6 smart ways to tackle expensive debt in retirement

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There are a few simple strategies you can use to rid yourself of the stress and expense of high-interest debt during retirement.

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Retirement is a time to savor the fruits of your labor, but if you’re facing looming debt, it can cast a shadow on your golden years. And, if that debt comes with a high interest rate, the costs can compound quickly — especially if you haven’t budgeted to pay it off in full as part of your retirement plan.  

But debt doesn’t necessarily have to feel overwhelming simply because you’re retired or on a fixed income. While you may not be earning regular income from a full-time job, there are still ways to rid yourself of expensive debt during retirement, saving you time, money and lessening the stress during your later years.

That said, tackling expensive debt in retirement requires strategic planning and a thoughtful approach. To help you get started, we compiled a few smart ways you can better manage your expensive debt during your retirement years.

Learn more about how a home equity loan could help you pay off debt during retirement.

6 smart ways to tackle expensive debt in retirement

If you’re struggling to pay off high-interest debt during retirement, the following strategies may be worth considering:

Use a home equity loan to pay off debt

One effective strategy for managing expensive debt in retirement involves tapping into your home equity. Home equity is the difference between the current market value of your home and the outstanding mortgage balance. One common way to do that is through a home equity loan.

A home equity loan allows you to borrow a lump sum of money against the equity in your home, which you then repay over a fixed term with a fixed interest rate. This can be a sensible option if you have a specific debt with a high interest rate, such as credit card debt. 

By consolidating these high-interest debts into a lower-interest home equity loan, you can reduce your overall interest payments and simplify your monthly financial obligations. And, considering that home equity loans typically come with much lower interest rates compared to credit cards or other types of loan products, it can be a smart way to reduce the cost of your high-interest debt in retirement.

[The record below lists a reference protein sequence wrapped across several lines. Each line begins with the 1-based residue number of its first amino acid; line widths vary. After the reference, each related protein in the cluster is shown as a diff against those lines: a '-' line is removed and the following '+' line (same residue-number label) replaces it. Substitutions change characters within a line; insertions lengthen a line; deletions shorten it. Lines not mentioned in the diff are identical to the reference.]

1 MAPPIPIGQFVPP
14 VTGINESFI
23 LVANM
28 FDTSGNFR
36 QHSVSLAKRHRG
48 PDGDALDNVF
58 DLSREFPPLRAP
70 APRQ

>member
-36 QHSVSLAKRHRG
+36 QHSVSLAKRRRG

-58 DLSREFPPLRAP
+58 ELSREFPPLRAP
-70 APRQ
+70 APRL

Explore your best home equity loan options online today.

Harness the power of a home equity line of credit

Another way to tap into your home’s equity during retirement is with a home equity line of credit (HELOC). A HELOC is a flexible borrowing option that lets you access funds as needed, up to a predetermined credit limit. 

With a HELOC, you can draw funds, repay them and then use the available credit again, much like a credit card. This flexibility can be advantageous for managing variable expenses, such as medical bills or home repairs. However, it’s crucial to manage a HELOC responsibly to avoid the risk of accumulating additional debt — and since the rates on HELOCs are variable, it’s important to understand how rate changes could impact what you owe in the future.

Consider taking advantage of a reverse mortgage

A reverse mortgage is a financial tool available to homeowners aged 62 and older that allows them to convert a portion of their home equity into tax-free income. Unlike traditional mortgages, a reverse mortgage does not require monthly repayments. Instead, the loan is repaid when the homeowner sells the home, moves out or passes away. 

This can provide a steady stream of income in retirement, which can be used to pay off existing debts, cover living expenses or fund other financial needs. However, the reverse mortgage loan requirements and rules are unique, so it’s vital that you understand all of the risks and benefits before paying off your debt in retirement using this type of loan.

Downsize for debt relief

You may also want to consider the possibility of downsizing your home to free up cash and reduce expenses in retirement. Selling a larger home can provide a significant lump sum that can be used to pay off existing debts or fund your retirement lifestyle. And, moving to a smaller, more cost-effective residence can lower your monthly living expenses. This, in turn, can help to further stretch your retirement savings.

Explore part-time work in retirement

Exploring part-time work opportunities during retirement can be another excellent way to generate additional income to tackle debt. Whether it’s a consulting gig, freelance work or a part-time job in a field you enjoy, the extra income can make a significant impact on your ability to pay down debts.

Be mindful, though, of your overall well-being and choose work that aligns with your interests but won’t compromise the relaxation and enjoyment retirement is meant to bring.

Seek professional advice

Navigating the complexities of debt management during retirement can be challenging, and seeking the guidance of a financial advisor can, in turn, be a wise decision. An experienced advisor can help you create a personalized debt repayment plan, optimize your investment portfolio and ensure that your retirement funds are used efficiently.

The bottom line

Tackling expensive debt during retirement requires a combination of careful planning and strategic decision-making. Leveraging home equity through a home equity loan or line of credit, exploring a reverse mortgage, downsizing, exploring part-time work and seeking professional advice are just a few strategies that can contribute to a financially secure retirement. By adopting a proactive approach, you may be better prepared to enjoy your retirement years with peace of mind and financial stability.

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